POSTED: Tuesday, March 19, 2013 - 11:00am
UPDATED: Tuesday, March 19, 2013 - 11:04am
Louisiana — Using well-respected names in the lottery industry and promises of multi-million-dollar prizes, e-mail-based lottery scams are flooding the Internet.
In fact, a recent online survey conducted by the Louisiana Lottery revealed that 72 percent of players had received an illegal lottery scam prize notification in the last year with more than half via e-mail.
"Email is cheap, instant and virtually anonymous -- a perfect combination for unscrupulous scam artists to promulgate their scheme," said Louisiana Lottery Vice President of Security Charles Armstrong.
Most recently, the Louisiana Lottery has received questions from players concerning e-mails using the Powerball name. The e-mail purports to be from a special Powerball "foundation" located in the United Kingdom and set up for the purpose of using the Internet to give out prizes by computer ballot as a way of "seeking to encourage the use of the Internet for academic and business pursuits."
To sound "official," these types of e-mail-based solicitations contain special coupon or reference numbers. The notifications indicate that the recipient's e-mail address was selected at random from a list.
"Because players have 'caught on' to the fact that you need a ticket in order to win a prize, the e-mail may even ask for a ticket number as part of claiming the bogus prize and suggests that the win is based on your purchase of a ticket," said Armstrong. "Since the Powerball game is so widely played, the chances of the recipient having played Powerball recently are great."
Similar scams using other well-known or official-sounding names, such as BMW, Coca-Cola or the "European Lottery," have surfaced across the county, including a mail-based scam that includes a bogus check to supposedly cover the costs of claiming the prize. In these types of scams, the recipient is instructed to wire money to cover the insurance, taxes or other related prize payment costs, which the recipient figures should be more than covered by the check they received. But that isn't how it works.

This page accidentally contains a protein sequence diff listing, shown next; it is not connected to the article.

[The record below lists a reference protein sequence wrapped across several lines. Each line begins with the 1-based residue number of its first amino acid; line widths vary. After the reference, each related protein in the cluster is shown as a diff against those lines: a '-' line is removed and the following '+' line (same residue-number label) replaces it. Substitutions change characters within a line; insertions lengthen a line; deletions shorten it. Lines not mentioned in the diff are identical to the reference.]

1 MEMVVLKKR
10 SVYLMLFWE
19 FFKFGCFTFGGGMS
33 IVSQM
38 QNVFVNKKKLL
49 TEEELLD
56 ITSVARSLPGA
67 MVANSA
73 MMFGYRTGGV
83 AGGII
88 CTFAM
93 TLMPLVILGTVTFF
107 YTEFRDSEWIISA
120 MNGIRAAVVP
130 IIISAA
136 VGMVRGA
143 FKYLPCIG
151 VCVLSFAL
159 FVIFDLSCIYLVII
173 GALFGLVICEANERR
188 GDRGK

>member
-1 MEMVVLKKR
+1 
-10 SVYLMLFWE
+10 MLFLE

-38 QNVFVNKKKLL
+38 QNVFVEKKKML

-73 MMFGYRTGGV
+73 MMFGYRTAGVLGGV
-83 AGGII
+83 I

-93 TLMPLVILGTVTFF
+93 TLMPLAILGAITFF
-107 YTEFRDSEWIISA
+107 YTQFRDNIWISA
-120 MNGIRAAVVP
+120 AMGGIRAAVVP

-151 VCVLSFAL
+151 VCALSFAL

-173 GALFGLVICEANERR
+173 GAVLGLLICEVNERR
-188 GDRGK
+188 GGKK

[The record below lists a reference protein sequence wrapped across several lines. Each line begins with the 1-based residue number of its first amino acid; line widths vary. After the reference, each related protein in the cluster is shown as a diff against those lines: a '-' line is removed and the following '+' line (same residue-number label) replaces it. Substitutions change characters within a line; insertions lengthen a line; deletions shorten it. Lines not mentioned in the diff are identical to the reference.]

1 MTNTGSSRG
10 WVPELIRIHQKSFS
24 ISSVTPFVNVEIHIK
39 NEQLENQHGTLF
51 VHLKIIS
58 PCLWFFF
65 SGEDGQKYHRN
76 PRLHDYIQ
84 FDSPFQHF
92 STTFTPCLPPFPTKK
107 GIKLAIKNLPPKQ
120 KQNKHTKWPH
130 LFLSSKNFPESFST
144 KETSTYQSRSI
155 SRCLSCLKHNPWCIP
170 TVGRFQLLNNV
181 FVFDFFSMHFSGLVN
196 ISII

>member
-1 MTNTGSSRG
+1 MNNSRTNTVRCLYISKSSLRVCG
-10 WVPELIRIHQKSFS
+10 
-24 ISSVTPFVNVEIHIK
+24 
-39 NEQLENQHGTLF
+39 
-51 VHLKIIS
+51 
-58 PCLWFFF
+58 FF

"The check bounces and the scammer makes off with your 'real' money," explained Armstrong.
So how can you tell if a prize notification is a scam? Here are basic red flags:
1. The notification asks you to keep your "winnings" a secret. This ploy is to keep you from sharing the information with family members who may help you realize that it's a scam.
2. You haven't purchased a ticket for the particular game or entered the particular drawing in which the prize was won. Every legitimate lottery business model requires the payment of prizes from funds collected through the sale of tickets. Even the IRS only issues refunds based on taxes already paid! Ask yourself, where did the funds come from in order to pay this prize? Did I physically enter this drawing? Remember, there is no such thing as free money.
3. You are asked to make up-front payments of processing fees, taxes or insurance in order to collect the winnings. This is the foundation upon which all scams are based. No legitimate lottery will ever require up-front payment of any kind from winners to claim a prize. Any withholdings, such as taxes, owed by the winner are deducted from the prize funds.
4. You are guaranteed that you will win a prize if you pay to join a pool. Legitimate lotteries do not require that players join a pool in order to play. Also, legitimate lotteries cannot guarantee that your ticket will win a prize. Even if there was a way to "fix the system" in order to win, this would be illegal and you would be participating in a serious crime!
5. You are asked to communicate by phone, mail or e-mail with an oversees entity in order to claim the prize. Gambling across state lines through the Internet, phone or mail is illegal for a reason -- to protect U.S. consumers. Scam artists that set up shop oversees are more difficult to prosecute. Also, online gambling companies are not regulated and often sell their customer lists to others, including scammers.
"The bottom line is that if it seems to good too be true, it most likely is," said Armstrong. "With identity theft on the rise, players should never give credit cards, social security numbers, bank account numbers or other personal information to anyone promising a lottery prize.